Dev 📓 Journal

Notes and rants.

Nostalgia Review: Final Fantasy X

“Listen to my story…”
A lot of games made waves for me growing up, but none of them hit like Final Fantasy X. Let me preface by saying there are a handful of Final Fantasy (FF) games that made an impact on me growing up. In addition to teaching me roman numerals, they all occupy a warm place in my heart.
There are pros and cons to each game, as with any series of games. Final Fantasy X is no exception. Originally a Playstation 2 game and the first of the series to debut on the 2nd-Gen system, FFX was a new beast in the world of Final Fantasy. We could spend hours dissecting gameplay, graphics, and the phenomenal soundtrack, but this isn’t that kind of review.
This is a review of the memory of FFX, a review of how it makes me feel, all these years later.
Buckle up.
(Obviously major Spoilers ahead. It’s been out for almost 20 years, so play it.)
There’s a timeless debate rehashed every so often: “what’s the best Final Fantasy (FF) game?” It’s something of a pissing contest for fans where they show off their encyclopedic knowledge of the games and employ high-level, elaborate arguments as to why one game is the best. If you’re fortunate to have never been in or a bystander to one, let me paint the scene for you:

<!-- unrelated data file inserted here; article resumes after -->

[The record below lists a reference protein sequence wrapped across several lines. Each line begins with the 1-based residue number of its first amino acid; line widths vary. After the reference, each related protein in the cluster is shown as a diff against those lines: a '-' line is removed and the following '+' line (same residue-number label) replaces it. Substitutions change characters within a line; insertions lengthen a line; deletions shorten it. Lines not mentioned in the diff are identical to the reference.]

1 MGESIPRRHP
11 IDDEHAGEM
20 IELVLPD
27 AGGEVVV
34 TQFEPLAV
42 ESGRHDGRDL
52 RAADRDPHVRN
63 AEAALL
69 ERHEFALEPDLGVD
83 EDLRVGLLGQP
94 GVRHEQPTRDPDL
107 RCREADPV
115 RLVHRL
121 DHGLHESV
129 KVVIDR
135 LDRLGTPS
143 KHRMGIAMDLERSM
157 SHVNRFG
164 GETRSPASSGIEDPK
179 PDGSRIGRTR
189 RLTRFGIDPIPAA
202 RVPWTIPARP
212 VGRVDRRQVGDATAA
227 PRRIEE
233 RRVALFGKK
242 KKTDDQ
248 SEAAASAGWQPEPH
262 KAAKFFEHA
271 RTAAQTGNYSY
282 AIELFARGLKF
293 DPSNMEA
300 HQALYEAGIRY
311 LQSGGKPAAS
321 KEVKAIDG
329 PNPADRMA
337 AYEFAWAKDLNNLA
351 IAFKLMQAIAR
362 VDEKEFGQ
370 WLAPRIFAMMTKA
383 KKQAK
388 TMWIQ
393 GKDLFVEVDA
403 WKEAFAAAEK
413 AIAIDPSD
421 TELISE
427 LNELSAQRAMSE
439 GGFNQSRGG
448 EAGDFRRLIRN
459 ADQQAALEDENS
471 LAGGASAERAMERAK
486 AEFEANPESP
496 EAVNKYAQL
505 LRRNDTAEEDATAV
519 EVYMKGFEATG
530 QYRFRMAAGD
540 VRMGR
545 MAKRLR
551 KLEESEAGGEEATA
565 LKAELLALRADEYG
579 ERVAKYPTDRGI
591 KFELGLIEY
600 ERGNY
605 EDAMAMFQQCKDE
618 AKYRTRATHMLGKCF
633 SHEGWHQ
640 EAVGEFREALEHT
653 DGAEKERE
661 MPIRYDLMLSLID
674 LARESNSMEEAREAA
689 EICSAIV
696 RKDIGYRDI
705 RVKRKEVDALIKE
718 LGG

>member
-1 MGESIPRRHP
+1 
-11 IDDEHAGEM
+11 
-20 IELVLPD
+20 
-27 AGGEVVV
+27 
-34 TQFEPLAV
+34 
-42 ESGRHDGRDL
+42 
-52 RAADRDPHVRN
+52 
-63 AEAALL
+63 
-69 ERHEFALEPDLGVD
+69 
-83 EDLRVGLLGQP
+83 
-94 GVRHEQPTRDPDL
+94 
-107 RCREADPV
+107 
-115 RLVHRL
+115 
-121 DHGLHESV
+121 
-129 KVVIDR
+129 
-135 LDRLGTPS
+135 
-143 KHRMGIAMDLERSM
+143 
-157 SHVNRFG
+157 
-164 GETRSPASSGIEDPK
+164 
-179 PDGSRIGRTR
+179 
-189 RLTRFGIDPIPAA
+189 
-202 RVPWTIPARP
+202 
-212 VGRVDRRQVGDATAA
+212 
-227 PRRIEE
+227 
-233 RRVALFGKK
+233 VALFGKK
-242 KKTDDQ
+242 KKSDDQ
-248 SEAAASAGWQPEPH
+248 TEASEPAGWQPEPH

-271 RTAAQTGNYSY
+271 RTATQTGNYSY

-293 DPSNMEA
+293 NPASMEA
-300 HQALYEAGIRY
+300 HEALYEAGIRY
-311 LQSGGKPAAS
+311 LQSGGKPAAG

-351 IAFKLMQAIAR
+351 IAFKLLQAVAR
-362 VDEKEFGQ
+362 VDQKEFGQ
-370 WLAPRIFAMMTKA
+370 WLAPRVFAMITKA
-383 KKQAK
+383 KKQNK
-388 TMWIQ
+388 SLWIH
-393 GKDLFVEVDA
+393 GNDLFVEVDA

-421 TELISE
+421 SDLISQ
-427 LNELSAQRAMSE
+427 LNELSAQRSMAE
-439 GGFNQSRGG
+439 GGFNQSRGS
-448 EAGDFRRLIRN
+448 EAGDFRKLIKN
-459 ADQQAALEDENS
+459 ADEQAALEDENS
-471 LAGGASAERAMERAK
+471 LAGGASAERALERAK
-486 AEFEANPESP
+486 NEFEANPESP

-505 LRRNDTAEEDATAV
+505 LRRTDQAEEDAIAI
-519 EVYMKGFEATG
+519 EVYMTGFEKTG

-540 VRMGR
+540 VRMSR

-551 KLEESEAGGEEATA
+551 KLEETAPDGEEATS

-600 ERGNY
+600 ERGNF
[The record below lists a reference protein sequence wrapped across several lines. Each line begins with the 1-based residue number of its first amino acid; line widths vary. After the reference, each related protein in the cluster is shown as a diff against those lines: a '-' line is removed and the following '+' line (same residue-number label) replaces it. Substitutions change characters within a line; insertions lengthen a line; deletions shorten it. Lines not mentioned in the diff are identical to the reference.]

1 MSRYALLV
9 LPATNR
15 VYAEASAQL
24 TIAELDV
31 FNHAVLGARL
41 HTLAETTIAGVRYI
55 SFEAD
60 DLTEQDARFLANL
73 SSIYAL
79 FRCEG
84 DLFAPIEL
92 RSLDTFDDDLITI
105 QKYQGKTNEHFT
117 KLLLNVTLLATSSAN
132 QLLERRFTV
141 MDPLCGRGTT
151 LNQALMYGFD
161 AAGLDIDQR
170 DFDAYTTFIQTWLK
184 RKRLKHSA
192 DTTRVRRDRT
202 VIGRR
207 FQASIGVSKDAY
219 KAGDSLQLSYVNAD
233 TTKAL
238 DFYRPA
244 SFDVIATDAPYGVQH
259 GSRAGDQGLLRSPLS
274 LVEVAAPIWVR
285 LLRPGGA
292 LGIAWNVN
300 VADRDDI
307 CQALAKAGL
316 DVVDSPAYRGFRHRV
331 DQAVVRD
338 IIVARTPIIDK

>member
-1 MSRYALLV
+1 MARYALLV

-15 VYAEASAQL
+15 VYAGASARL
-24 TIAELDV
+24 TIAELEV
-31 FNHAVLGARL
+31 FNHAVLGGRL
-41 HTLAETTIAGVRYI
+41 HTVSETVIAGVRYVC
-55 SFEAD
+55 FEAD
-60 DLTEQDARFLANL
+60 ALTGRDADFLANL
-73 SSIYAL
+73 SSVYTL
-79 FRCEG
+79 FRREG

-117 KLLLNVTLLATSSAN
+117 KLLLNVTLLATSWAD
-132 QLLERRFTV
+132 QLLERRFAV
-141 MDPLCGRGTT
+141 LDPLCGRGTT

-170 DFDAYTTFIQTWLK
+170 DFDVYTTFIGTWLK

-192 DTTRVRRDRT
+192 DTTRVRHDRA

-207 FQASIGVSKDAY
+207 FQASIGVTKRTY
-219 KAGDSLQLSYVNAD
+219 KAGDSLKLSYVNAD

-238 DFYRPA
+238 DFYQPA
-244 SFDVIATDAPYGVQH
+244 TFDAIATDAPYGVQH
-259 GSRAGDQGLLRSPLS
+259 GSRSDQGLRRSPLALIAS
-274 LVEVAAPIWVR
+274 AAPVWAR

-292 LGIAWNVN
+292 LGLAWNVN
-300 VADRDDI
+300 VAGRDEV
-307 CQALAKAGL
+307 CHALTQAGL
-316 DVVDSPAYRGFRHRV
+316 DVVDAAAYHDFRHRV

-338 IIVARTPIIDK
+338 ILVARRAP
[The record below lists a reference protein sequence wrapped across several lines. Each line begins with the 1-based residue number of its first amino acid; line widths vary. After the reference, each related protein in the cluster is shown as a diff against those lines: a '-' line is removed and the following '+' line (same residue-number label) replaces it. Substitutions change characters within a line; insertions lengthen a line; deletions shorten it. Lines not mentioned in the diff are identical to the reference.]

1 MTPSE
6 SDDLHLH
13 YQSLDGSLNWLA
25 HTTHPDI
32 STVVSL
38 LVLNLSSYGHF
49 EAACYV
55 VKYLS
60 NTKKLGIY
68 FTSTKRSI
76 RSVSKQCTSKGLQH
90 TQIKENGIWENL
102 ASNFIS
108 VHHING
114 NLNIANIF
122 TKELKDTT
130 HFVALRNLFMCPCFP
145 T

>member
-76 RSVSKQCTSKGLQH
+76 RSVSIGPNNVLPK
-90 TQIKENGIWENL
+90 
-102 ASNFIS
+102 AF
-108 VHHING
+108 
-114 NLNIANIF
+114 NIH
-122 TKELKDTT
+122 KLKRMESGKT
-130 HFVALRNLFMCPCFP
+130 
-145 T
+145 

You’re at a low-key event that you have to be at: your friend’s college party that never quite took off, work potluck, birthday for your least favorite nephew, etc. 
You have no real desire to be there and consider leaving. 
It’s too early, though.
You try to come up with reasons to stay.
Maybe you’ll talk to your crush. 
You decide to grab a refreshment.
While grabbing said refreshment, you overhear Jim and Bob arguing.
Each of them holds a near empty beer. 
You position yourself at the edge of the conversation.
You feel in your bones this is a mistake but have already committed.
“There’s just no replay-ability! I can hop on Seven and still have fun today. I can hardly say the same for Six. Be honest — when was the last time you played Six?”
“Not that you need to replay a masterpiece to appreciate it, but I’m actually working toward the world record any% speedrun. It has substance. Seven is just another edgy teenager fighting against dystopian capitalism. Oooh, inner turmoil and a love triangle! It’s overdone and unoriginal. Weeb Hunger Games.”